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Baffoe: Bulls, Blackhawks Making Bears Hurt Less

By Tim Baffoe-

(CBS) It still hurts.

The newly arrived cold hasn't done much to numb the soreness still felt from that epically bad Chicago Bears season. Firing general manager Phil Emery and coach Marc Trestman was a bit of a temporary pick-me-up, but that buzz has worn off, and we're left with a hangover of a vague search for two new leaders. The various names swirling compounded with the fear of meeting a new boss that's the same as the old boss and the realization that the Bears aren't a quick fix in the near future brings about a new anxiety rather than much relief.

In short, it sucks to be a Chicago football fan right now. But there are pain relievers at hand, fortunately, and they come in the form of the two other teams playing in this city right now.

The Chicago Bulls and Chicago Blackhawks both are a tonic for the nerve damage the Bears left in the dead of winter. Like the Bears, both were expected to succeed. Unlike the Bears, both have.

Besides the actual losing the Bears did in 11 of their 16 games, though, it was the way they lost that made it all the worse. They weren't a victim of bad breaks; they were an under-prepared and out-coached group that weekly found new and underwhelming ways to look like a team that didn't belong on the field. What's more is that they were a thoroughly unlikeable bunch. Emery and Trestman's press conference jargon and gobbledygook lost its shine real quick. Brandon Marshall became the full-on spazz he was no longer supposed to be. Martellus Bennett went from cute and quirky to angry and bothersome. And Jay Cutler, well, was Jay Cutler.

Never before had I ever watched a Bears team that I was spiteful toward. It became sadistic, such that after losses there was a feeling of deservedness — you earned that embarrassment, and it's damn near satisfying to see you suffer. The toxicity of it all still lingers.

And yet the Bulls and Blackhawks are remedy. An opposite of the awful football in a way that not only are they winning, but they're also both really fun to watch right now. And it's the fun that's helping get the bitterness of the Bears out of our mouths.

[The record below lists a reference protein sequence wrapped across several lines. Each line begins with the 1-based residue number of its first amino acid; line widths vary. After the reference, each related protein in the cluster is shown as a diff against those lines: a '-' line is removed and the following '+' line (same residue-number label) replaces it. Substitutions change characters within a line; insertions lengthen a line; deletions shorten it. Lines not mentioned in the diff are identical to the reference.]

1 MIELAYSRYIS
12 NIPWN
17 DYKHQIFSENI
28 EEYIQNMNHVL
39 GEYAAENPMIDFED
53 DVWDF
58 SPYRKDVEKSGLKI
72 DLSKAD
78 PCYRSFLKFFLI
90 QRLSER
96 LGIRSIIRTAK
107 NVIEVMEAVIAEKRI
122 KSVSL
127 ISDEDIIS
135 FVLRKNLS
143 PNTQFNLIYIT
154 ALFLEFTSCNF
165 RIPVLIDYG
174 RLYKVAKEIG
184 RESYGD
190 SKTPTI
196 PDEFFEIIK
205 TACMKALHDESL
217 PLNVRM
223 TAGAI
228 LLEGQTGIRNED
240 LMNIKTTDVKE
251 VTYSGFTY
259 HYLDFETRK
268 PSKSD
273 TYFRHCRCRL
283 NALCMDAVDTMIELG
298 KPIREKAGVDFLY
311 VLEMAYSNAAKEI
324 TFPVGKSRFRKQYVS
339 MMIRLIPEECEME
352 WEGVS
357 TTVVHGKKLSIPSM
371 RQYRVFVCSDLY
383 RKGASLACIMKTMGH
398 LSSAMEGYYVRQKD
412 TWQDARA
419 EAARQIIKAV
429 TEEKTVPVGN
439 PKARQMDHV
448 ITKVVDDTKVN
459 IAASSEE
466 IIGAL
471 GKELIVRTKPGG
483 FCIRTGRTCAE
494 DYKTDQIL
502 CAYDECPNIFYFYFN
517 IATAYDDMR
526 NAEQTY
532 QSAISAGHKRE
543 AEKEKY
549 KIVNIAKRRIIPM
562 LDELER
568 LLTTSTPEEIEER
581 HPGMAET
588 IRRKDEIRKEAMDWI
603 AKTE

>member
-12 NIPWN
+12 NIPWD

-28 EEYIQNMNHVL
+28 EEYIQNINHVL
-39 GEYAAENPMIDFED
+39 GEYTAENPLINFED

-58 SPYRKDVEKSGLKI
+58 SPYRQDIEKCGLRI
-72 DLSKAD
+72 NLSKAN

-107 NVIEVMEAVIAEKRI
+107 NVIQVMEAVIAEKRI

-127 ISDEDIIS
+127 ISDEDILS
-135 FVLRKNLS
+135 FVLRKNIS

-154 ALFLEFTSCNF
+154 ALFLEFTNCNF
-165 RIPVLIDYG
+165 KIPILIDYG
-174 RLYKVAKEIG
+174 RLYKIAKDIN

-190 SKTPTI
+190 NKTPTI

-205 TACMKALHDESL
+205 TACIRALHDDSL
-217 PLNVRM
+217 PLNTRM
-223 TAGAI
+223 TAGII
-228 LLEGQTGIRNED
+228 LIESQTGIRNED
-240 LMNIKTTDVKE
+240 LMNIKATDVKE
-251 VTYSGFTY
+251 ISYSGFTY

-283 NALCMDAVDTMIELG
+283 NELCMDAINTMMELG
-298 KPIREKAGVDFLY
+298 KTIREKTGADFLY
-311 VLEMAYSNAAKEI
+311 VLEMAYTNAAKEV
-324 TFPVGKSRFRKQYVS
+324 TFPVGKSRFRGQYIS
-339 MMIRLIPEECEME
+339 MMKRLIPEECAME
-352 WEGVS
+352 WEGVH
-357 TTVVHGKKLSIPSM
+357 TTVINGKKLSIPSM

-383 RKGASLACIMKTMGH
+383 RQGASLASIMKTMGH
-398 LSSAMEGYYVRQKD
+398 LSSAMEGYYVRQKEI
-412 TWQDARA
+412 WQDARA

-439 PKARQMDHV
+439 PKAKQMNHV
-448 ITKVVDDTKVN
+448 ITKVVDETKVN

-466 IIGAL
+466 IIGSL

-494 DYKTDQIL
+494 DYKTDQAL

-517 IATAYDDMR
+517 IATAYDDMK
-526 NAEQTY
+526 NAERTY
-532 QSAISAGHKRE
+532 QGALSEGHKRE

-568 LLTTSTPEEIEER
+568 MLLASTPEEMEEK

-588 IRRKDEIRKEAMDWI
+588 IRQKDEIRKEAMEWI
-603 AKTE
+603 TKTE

Monday night's Bulls-Rockets matchup was a microcosm of it. The Eastern Conference is so lame that it seems the Bulls are often drawn into playing down to that competition or lack thereof. But when taking on the West, it has made fans' mouths water for the prospect of the Bulls getting to the 2015 NBA Finals, one that seems more and more likely as the season goes on.

The Bulls scored 62 first-half points last night -- a number that last season could have only been accomplished had an opponent literally not walked on the court for a quarter -- en route to 114 in the win. Jimmy Butler, an absolute joy to watch this season, took on NBA leading scorer James Harden and won that battle. Newest Bull Pau Gasol had a game-high 27 points and 14 rebounds and continues to just be totally un-Carlos Boozer. To put it in perspective, through 32 games, Gasol has just 17 fewer blocks than Boozer did his entire Bulls career. And Derrick Rose continued to get his groove back with 19 points and nine assists.

Then there was Sunday night's Blackhawks-Stars game. It certainly wasn't the dominant effort the Hawks are capable of, but it was a win that showed that even when down and with fans slapping their foreheads — as they did when the Stars led 1-0, 2-1, 3-2 and 4-3 in that game — there's usually never a feeling that the Hawks don't got this.

Of course, the team has safety blankets galore. Jonathan Toews is the steady captain who will get his 60-70 points if healthy. Patrick Kane is the destroyer of all things an opponent holds dear. Kris Versteeg had proved all the rightful haters wrong so far before getting dinged up, but fellow left wing Patrick Sharp has returned from injury, was great on Sunday and netted the game winner in OT; he should continue his production and handsome goals. And even besides the really deep roster (including at goalie) and embarrassment of scorers the team has, there's the added bonus of #TeuvoTime.

The active Chicago sports are kicking ass right now -- and in such enjoyable individual game fashion most of the time. The Bears had cluelessness, incompetence, mutiny, little depth and a last-place divisional finish in a season most expected would include the playoffs.

The Bulls have a former MVP getting back to great basketball, another guard with MVP chatter about him and a reigning Defensive Player of the Year in Joakim Noah doing his hyperactive super-troll thing every night, and they're well on their way to being the likely winner of their conference.

The Blackhawks had five of the first six players elected into the upcoming NHL All-Star Game and have legitimate Stanley Cup Final hopes once again.

And then there are also Tom Thibodeau, Joel Quenneville and two pretty solid front offices.

It still hurts, that stupid ugly Bears season. Just a hell of a lot less when I look at Chicago basketball and hockey.

Tim Baffoe is a columnist for Follow him on Twitter @TimBaffoe.

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